But all this food growing up, as you can imagine, took a toll. I was always overweight. But I was also happy. I was happy that I had so much delicious stuff to eat - and in a weird way, I think this style of eating as a kid led me to enjoy food the way I do now - it gave me the ability to really appreciate a good meal. And oddly, having no food restrictions gave me a feeling of Independence. I remember being at a friend's house for dinner in 5th grade. We were having chicken - but lots of small pieces (not just a breast per person or something more measurable). I was allowed to eat whatever I wanted, but when my friend went up to get another plate, her mom said, "you don't need another one." I remember feeling so strange when I heard that - and almost pitying the lack of Independence my friend had over her own body and needs.

But what do you do as a parent - it's a conundrum: you let them eat what they want, and they potentially become overweight; you call them out on how much they can eat, and they potentially develop an unhealthy relationship with food; you feed them only healthy things, they might not like them; you feed them only healthy things, they completely binge when they're at friend's houses or old enough to buy food away from you, also creating an unhealthy relationship with food; you let them eat whatever at home, and when they go to live on their own, they think having a double stack and fries is a good meal option.

But here's where it gets sort of weird: while I suppose I wish I hadn't been overweight when I was younger, I am soooo happy I didn't have the pressure of calories and healthy eating constantly haunting me. And I know that sounds horrible, and that as a responsible person, taking responsibility for what you eat is necessary. But it also kind of sucks. Anytime I eat something unhealthy now, it sticks with me. I think about it, pine over it, feel bad about myself for eating it. Now, if I ate one week of meals I ate my sophomore year of college, I don't know if I'd be able to sleep at night. I'd be on the scale every day, I'd be thinking how much fatter I looked in the mirror everyday, I'd feel the need to work out for hours a day. But before I knew about nutrition, I had no issues.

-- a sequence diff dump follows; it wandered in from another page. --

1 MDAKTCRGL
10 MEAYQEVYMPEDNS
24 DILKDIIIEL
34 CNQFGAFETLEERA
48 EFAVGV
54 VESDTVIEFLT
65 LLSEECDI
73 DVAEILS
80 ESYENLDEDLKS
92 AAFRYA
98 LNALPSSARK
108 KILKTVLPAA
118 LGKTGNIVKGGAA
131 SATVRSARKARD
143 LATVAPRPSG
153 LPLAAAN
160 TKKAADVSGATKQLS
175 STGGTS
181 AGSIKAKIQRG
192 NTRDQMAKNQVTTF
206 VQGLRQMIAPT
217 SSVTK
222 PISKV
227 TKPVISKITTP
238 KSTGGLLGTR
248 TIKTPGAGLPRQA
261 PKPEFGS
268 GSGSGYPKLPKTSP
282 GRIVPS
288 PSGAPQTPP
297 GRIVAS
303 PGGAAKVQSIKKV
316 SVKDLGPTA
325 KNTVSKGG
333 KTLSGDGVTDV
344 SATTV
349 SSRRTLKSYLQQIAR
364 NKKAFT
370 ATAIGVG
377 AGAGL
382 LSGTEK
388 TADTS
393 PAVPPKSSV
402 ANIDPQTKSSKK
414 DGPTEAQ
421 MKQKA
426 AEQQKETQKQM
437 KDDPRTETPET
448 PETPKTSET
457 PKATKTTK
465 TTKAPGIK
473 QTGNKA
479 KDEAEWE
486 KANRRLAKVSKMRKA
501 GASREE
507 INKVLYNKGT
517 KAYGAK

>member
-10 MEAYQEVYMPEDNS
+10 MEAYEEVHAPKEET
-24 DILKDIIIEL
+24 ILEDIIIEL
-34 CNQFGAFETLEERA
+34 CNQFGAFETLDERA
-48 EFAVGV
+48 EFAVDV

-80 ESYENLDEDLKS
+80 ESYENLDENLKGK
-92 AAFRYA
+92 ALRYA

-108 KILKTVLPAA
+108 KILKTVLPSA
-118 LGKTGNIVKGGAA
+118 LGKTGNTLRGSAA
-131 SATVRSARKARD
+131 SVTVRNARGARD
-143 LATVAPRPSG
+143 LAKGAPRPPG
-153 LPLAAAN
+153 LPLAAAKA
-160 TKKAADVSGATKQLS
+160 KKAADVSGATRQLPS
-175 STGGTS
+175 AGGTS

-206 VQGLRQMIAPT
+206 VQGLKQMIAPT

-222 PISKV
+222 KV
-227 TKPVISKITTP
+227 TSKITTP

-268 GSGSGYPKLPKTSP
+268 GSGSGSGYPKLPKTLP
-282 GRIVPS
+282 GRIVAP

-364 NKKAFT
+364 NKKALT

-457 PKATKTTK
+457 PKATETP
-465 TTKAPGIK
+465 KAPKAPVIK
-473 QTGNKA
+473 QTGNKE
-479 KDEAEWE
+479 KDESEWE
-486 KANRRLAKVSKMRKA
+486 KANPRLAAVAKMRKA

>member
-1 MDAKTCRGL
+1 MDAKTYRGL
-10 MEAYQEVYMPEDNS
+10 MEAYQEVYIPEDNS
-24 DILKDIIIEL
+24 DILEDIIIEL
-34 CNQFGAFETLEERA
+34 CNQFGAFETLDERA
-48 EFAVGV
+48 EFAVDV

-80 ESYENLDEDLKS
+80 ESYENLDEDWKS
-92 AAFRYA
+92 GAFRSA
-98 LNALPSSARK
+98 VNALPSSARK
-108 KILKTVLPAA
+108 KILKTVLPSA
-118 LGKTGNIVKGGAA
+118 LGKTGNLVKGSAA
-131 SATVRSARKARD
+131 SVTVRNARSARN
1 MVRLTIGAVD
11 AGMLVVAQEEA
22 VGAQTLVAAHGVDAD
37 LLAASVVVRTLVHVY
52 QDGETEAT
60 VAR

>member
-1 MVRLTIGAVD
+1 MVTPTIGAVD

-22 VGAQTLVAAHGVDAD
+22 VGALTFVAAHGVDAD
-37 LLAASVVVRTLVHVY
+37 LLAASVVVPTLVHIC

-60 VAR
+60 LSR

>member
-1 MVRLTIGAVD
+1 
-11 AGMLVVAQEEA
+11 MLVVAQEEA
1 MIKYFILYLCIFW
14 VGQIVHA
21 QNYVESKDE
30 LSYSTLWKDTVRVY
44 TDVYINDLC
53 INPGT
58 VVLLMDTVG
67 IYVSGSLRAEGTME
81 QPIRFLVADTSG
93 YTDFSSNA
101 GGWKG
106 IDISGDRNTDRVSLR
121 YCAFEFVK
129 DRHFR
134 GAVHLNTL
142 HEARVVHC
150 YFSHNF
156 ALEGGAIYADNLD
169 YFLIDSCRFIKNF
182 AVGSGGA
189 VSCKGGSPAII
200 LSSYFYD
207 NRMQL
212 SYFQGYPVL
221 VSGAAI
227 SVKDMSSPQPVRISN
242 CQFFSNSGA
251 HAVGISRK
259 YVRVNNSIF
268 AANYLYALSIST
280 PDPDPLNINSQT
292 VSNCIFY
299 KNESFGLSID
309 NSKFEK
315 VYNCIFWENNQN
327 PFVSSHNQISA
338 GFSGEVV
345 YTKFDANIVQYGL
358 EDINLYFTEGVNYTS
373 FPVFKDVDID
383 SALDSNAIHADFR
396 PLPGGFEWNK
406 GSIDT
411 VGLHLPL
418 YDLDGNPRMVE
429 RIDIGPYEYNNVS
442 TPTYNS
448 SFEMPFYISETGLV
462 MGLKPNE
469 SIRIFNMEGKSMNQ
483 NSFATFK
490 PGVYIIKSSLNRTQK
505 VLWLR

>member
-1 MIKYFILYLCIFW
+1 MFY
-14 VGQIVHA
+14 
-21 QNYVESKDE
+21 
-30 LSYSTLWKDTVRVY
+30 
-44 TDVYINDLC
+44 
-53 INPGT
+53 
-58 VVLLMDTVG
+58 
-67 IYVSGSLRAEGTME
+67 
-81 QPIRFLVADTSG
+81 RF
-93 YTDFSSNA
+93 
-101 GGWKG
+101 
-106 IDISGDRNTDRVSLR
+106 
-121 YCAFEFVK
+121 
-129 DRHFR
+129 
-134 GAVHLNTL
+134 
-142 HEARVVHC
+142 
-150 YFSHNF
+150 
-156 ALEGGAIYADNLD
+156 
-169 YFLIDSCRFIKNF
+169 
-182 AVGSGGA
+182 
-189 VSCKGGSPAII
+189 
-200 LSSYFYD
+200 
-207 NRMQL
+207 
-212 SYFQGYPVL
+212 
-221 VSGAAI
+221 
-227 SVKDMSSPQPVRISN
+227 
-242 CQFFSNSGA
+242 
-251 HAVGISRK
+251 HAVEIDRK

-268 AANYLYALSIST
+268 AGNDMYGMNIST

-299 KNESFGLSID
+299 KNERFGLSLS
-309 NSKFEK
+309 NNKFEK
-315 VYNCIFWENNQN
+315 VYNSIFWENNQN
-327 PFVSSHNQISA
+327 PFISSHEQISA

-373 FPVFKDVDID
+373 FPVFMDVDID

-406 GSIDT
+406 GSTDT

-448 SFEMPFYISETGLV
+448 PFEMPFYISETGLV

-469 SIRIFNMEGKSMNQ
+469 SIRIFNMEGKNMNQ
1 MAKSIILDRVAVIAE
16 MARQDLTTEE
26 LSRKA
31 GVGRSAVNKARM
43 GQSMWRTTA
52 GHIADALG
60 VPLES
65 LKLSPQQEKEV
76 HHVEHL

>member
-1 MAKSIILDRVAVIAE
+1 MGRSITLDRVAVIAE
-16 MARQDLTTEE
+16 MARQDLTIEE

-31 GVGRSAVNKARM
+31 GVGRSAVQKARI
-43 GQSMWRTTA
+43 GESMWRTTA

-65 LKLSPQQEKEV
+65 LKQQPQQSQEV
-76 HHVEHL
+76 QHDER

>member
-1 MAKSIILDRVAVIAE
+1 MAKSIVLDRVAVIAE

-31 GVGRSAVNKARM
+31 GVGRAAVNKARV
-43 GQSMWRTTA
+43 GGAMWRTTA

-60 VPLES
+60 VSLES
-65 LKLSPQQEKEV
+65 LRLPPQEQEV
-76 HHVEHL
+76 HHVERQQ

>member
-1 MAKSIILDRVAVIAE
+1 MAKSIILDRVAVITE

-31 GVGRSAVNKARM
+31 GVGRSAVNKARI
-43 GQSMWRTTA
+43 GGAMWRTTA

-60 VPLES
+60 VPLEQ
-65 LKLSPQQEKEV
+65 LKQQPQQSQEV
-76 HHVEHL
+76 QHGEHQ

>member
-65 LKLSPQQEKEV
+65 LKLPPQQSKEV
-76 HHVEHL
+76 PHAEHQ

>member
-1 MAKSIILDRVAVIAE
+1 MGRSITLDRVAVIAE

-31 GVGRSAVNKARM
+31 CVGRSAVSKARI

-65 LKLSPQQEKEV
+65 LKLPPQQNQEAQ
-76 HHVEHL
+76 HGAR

So what do you do with your kids? Do you teach them about nutrition early on? Do you let them eat whatever they want? Or do you let them be kids, and trust that as smart adults, they will learn about healthy eating? I'm not sure that my childhood would have felt the same - as warm - if my mom didn't bake a lot, or if we didn't have donuts on Saturday mornings, or if my mom hadn't packed my lunch everyday. I would have been thinner, but I don't think happier. It all felt so blessed, so idyllic at the time - and even looking back, it feels that way.

So what were your eating habits when you were younger? How do they (if at all) shape you as an adult eater?

(And as a side note, can I say how funny it is that two people have sent me links to the article about Heinz's new ketchup packet design?? Thanks, guys!)

1 comment:

Patricia said...

I just saw that Michael Pollan has a new book called Food Rules. Sounds like more of the same. I think starting your children on a daily dose of Pollanisms is the way to go. Eat plants. Churn your own butter. No sugar allowed. I'm sure all of these would lead to a very naive and idyllic childhood, right???